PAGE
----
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J Lipid Res. 1998 Sep;39(9):1833-43.

Marked reduction in bile acid synthesis in cholesterol 7alpha-hydroxylase-deficient mice does not lead to diminished tissue cholesterol turnover or to hypercholesterolemia.

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Department of Molecular Genetics, The University of Texas Southwestern Medical Center at Dallas, 75235, USA.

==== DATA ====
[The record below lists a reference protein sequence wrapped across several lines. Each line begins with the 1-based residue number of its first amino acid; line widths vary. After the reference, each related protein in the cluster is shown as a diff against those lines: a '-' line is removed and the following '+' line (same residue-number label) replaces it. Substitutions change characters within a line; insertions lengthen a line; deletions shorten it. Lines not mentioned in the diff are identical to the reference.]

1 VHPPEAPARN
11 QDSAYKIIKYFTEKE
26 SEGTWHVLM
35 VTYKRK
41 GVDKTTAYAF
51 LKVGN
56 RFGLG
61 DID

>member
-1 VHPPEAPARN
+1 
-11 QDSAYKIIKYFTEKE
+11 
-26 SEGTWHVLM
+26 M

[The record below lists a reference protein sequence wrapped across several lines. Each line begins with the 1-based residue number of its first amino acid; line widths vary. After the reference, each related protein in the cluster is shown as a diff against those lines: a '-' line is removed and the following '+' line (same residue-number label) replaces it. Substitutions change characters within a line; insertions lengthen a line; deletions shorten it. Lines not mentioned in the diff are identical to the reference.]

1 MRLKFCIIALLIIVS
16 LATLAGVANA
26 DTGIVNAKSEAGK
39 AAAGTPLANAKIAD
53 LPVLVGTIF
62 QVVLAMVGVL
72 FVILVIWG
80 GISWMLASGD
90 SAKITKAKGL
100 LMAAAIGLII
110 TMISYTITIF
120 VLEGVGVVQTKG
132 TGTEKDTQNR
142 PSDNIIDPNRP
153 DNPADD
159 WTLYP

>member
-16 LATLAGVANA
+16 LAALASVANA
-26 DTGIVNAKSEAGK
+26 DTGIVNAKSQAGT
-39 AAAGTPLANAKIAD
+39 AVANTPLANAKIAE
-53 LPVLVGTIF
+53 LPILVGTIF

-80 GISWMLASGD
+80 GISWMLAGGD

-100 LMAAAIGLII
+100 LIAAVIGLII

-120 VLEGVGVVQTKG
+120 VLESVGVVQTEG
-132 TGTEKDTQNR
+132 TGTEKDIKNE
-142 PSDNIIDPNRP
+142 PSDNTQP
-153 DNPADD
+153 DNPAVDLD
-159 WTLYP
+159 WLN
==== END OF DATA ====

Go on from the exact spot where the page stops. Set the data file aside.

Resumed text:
These studies used mice that were deficient in cholesterol 7alpha-hydroxylase to determine the effects of reduced bile acid synthesis on cholesterol homeostasis. In mice lacking this enzyme, bile acid synthesis was reduced from 8.3 to 3.4 micromol/day per 100 g body weight, the intestinal bile acid pool was decreased from 62.5 to 13.2 micromol/100 g bw, and the proportion of hyodeoxycholate, relative to cholate, in this pool was significantly increased. Associated with these changes, intestinal cholesterol absorption decreased from 37% to <1% while triacylglycerol absorption and animal weight gain remained essentially unaffected. The very low rate of cholesterol absorption could be corrected by feeding the mutant mice cholate, but not hyodeoxycholate. The reduction in sterol uptake across the intestine was associated with a 2-fold increase in cholesterol synthesis in the small bowel and liver and an increase in fecal neutral sterol excretion from 15.2 to 35.7 micromol/day per 100 g bw. The size of the cholesterol pools in the plasma, various organs and whole animal remained constant. Thus, under circumstances where the excretion of sterol as bile acids was markedly reduced, total cholesterol turnover actually increased from 164 to 239 mg/day per kg bw. This study demonstrates the complex interactions between bile acid and cholesterol metabolism and the dramatic effects of eliminating a single gene product; however, even though a major catabolic pathway was deleted, cholesterol balance across the animal was maintained.

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